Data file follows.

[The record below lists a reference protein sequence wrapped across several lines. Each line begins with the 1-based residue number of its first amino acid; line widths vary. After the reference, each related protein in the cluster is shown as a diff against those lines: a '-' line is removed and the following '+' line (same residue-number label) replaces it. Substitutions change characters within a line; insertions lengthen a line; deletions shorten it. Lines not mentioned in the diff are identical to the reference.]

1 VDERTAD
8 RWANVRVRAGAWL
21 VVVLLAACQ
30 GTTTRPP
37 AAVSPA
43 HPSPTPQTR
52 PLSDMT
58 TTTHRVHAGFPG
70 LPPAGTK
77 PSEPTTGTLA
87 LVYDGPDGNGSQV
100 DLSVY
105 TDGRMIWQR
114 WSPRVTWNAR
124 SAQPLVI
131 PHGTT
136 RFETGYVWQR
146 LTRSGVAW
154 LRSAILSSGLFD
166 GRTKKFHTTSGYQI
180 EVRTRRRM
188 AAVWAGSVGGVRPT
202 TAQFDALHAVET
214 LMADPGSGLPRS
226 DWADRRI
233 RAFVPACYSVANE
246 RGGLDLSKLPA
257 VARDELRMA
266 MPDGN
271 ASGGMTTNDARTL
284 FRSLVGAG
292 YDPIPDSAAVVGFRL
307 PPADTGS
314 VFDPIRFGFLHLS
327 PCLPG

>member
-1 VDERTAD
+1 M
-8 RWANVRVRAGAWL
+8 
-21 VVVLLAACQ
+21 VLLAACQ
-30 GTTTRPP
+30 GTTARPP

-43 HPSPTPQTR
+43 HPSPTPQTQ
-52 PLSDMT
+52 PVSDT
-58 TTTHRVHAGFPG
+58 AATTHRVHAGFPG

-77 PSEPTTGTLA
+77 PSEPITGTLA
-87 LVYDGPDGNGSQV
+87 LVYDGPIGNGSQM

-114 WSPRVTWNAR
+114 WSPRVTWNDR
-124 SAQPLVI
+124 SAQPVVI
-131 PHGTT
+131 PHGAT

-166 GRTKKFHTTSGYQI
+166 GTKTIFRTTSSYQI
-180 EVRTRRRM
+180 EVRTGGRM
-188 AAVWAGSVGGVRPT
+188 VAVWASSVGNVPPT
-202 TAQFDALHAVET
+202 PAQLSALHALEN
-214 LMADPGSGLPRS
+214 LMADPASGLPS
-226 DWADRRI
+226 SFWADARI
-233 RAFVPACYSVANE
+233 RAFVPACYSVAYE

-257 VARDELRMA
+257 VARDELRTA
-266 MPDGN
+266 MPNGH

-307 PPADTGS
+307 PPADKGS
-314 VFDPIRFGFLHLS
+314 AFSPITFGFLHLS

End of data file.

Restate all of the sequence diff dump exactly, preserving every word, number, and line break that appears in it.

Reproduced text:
[The record below lists a reference protein sequence wrapped across several lines. Each line begins with the 1-based residue number of its first amino acid; line widths vary. After the reference, each related protein in the cluster is shown as a diff against those lines: a '-' line is removed and the following '+' line (same residue-number label) replaces it. Substitutions change characters within a line; insertions lengthen a line; deletions shorten it. Lines not mentioned in the diff are identical to the reference.]

1 VDERTAD
8 RWANVRVRAGAWL
21 VVVLLAACQ
30 GTTTRPP
37 AAVSPA
43 HPSPTPQTR
52 PLSDMT
58 TTTHRVHAGFPG
70 LPPAGTK
77 PSEPTTGTLA
87 LVYDGPDGNGSQV
100 DLSVY
105 TDGRMIWQR
114 WSPRVTWNAR
124 SAQPLVI
131 PHGTT
136 RFETGYVWQR
146 LTRSGVAW
154 LRSAILSSGLFD
166 GRTKKFHTTSGYQI
180 EVRTRRRM
188 AAVWAGSVGGVRPT
202 TAQFDALHAVET
214 LMADPGSGLPRS
226 DWADRRI
233 RAFVPACYSVANE
246 RGGLDLSKLPA
257 VARDELRMA
266 MPDGN
271 ASGGMTTNDARTL
284 FRSLVGAG
292 YDPIPDSAAVVGFRL
307 PPADTGS
314 VFDPIRFGFLHLS
327 PCLPG

>member
-1 VDERTAD
+1 M
-8 RWANVRVRAGAWL
+8 
-21 VVVLLAACQ
+21 VLLAACQ
-30 GTTTRPP
+30 GTTARPP

-43 HPSPTPQTR
+43 HPSPTPQTQ
-52 PLSDMT
+52 PVSDT
-58 TTTHRVHAGFPG
+58 AATTHRVHAGFPG

-77 PSEPTTGTLA
+77 PSEPITGTLA
-87 LVYDGPDGNGSQV
+87 LVYDGPIGNGSQM

-114 WSPRVTWNAR
+114 WSPRVTWNDR
-124 SAQPLVI
+124 SAQPVVI
-131 PHGTT
+131 PHGAT

-166 GRTKKFHTTSGYQI
+166 GTKTIFRTTSSYQI
-180 EVRTRRRM
+180 EVRTGGRM
-188 AAVWAGSVGGVRPT
+188 VAVWASSVGNVPPT
-202 TAQFDALHAVET
+202 PAQLSALHALEN
-214 LMADPGSGLPRS
+214 LMADPASGLPS
-226 DWADRRI
+226 SFWADARI
-233 RAFVPACYSVANE
+233 RAFVPACYSVAYE

-257 VARDELRMA
+257 VARDELRTA
-266 MPDGN
+266 MPNGH

-307 PPADTGS
+307 PPADKGS
-314 VFDPIRFGFLHLS
+314 AFSPITFGFLHLS